Toddlers are also squarely in the process of developing autonomy and of learning to do things on their own; McLean identifies toddlerhood and the preschool years as the “I do it!” phase, in which kids are particularly jazzed about being in control of how they interact with their surroundings. Plus, toddlers and preschoolers tend to incorporate a lot of what they see adults do into their own play—hence why some kids like to “parent” their toys. Kids nowadays tend to see their parents use smartphones quite frequently, not just for communication and entertainment, but also to take pictures of the kids themselves. Commandeering a camera phone to take pictures of one’s face is a perfect blend of things toddlers love: seeing their own face and body, being in control of a device, and doing stuff grown-ups do. (As kids get older, McLean pointed out, they also understand that they can photograph themselves as a way to leave a funny surprise for their parents to discover. “That’s when the mischief comes in,” she said.)

In an age when kids can easily be exposed to sketchy content disguised as children’s programming and deceptive in-app purchases, not to mention boatloads of powerfully sneaky advertising, it’s important for parents to keep an eye on what kids do when they have access to smartphones, McLean said. But she sees selfie-taking as a far less nefarious kind of screen time than playing games or watching videos.

Adam Pletter, a child psychologist and the founder of iParent 101, a resource for helping kids maintain a healthy relationship with technology, told me he largely agrees that taking pictures, whether of oneself or of one’s surroundings, is a different kind of screen time. But he pointed out that the ease with which many kids can unlock a smartphone and open its camera might just as easily lead them to other apps and features that are less suitable for them. “I wouldn’t encourage parents to hand over the device for [kids] to take pictures just because it might be developmentally appropriate for them to learn what their face looks like,” Pletter said. “I think that happens plenty organically.”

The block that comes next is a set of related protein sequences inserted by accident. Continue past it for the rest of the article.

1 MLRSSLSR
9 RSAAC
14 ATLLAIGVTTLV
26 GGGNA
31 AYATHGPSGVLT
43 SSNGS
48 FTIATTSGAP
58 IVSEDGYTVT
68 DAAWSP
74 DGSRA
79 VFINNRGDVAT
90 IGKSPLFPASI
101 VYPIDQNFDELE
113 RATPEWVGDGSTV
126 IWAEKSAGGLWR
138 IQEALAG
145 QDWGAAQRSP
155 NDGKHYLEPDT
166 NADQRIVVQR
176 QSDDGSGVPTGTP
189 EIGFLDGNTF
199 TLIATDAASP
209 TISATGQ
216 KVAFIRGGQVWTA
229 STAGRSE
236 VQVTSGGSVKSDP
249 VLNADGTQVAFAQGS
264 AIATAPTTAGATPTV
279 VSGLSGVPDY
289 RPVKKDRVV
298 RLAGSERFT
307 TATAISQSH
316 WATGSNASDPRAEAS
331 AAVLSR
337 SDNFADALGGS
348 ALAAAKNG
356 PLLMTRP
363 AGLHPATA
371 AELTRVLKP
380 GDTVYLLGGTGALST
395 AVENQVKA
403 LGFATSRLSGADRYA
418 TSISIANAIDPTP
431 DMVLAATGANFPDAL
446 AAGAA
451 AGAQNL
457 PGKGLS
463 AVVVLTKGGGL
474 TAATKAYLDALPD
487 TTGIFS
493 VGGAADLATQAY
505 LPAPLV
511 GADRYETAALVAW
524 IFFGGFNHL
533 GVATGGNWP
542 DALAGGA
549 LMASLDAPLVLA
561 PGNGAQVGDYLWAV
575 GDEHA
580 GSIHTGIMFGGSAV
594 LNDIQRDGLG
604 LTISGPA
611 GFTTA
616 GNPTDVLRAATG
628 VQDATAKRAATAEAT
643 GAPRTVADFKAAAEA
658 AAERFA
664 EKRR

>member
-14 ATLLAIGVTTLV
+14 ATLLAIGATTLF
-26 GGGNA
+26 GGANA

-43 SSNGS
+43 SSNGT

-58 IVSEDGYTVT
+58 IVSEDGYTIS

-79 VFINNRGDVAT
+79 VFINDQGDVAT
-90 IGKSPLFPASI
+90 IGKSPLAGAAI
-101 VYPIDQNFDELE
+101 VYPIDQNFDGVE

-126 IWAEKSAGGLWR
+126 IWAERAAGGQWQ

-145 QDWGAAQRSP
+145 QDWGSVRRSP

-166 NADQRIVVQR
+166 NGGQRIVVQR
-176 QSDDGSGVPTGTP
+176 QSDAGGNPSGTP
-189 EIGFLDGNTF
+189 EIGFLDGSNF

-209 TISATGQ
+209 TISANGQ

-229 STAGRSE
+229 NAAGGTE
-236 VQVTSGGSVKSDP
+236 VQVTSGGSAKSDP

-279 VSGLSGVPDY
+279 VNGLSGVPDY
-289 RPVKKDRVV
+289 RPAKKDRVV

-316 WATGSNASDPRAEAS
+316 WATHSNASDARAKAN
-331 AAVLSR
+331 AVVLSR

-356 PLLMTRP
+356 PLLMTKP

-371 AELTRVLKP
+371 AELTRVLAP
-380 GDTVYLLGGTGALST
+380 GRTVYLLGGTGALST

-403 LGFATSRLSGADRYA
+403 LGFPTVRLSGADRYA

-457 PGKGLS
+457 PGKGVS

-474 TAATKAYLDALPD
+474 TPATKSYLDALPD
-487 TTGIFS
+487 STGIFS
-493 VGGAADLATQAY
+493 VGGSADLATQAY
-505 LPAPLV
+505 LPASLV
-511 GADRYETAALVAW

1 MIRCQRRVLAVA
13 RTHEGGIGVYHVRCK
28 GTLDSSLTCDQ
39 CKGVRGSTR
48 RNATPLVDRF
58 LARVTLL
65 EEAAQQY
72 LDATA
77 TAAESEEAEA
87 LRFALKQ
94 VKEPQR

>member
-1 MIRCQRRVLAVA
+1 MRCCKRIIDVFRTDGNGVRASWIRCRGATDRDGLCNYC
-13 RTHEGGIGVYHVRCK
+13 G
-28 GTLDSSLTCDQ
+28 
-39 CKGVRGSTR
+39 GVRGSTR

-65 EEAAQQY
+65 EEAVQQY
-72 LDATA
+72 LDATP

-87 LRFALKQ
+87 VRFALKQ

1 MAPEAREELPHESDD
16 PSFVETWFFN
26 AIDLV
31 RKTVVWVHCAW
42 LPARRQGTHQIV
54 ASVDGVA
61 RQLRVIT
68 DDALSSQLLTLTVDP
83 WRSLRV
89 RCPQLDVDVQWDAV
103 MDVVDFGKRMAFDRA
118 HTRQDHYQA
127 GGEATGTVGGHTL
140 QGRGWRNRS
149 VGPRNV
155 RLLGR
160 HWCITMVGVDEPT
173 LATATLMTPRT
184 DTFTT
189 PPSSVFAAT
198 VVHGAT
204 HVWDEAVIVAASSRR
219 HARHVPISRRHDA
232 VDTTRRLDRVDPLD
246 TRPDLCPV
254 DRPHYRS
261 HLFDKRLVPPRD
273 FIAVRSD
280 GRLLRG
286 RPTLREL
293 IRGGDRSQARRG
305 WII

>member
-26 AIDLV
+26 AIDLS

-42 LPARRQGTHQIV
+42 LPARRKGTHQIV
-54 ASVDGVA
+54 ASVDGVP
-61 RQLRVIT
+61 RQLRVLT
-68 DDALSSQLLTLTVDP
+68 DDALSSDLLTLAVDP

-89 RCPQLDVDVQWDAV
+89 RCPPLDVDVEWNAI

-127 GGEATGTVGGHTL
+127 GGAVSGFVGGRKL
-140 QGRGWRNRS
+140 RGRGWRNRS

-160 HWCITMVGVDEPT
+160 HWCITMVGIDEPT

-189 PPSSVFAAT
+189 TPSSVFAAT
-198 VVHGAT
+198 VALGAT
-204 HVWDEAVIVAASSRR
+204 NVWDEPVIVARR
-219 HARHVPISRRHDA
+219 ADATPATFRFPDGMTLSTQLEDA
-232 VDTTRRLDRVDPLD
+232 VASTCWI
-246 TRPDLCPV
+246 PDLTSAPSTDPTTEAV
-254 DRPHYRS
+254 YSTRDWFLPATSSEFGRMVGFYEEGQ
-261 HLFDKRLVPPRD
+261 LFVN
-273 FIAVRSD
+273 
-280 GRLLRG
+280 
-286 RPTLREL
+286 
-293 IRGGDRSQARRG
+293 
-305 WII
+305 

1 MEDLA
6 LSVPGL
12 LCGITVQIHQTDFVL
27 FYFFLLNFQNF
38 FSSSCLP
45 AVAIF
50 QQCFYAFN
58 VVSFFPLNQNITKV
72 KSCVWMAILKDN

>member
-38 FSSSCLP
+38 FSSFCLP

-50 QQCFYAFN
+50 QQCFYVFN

Certainly, as Pletter noted, kids don’t really need the help of a digital device to gaze at their reflections or familiarize themselves with their face; after all, kids got along just fine for millennia without selfies. But toddler selfies, when kept for posterity, do serve a novel purpose for parents: They provide lasting (and readily accessible) glimpses of a stage of childhood that used to be much harder to photograph.

Smith, who frequently reminds her son that her phone doesn’t have room for all his self-portraits, nonetheless keeps a few for herself, just to look at sometimes. “I could be having a bad day and I’ll just open up my camera roll and there’s his little smiling face,” she said.

Parents didn’t have such easy access to so many candid images of their kids 150 years ago—or even 25 years ago. Back when photographs were a much more difficult and tedious thing to come by, they captured few authentic emotions from any subjects; even in the age of the personal film camera, unposed toddlers were way harder to capture in still photos. But the smartphone selfies toddlers take, McLean pointed out, can provide parents with charming, emotionally genuine photographs of their children at an age that’s particularly full of wonder and confidence.

“A posed picture of your child perfectly dressed and coiffed, that’s not reality,” McLean told me. Photos that kids take of themselves, however, with their baby teeth on display and their tongue hanging out, “are precious mementos,” she said. “Toddlers think that they are amazing. This is a time when children are so unselfconscious, so accepting of how they look and who they are.”

McLean, who has adult children of her own, also noted that parents who are constantly deleting kid selfies from their camera rolls will likely come to treasure these weird digital gifts. “When you’re dealing with your sullen teenager,” she said, “sometimes you need to look back and remember how joyful they were at the age of 2.”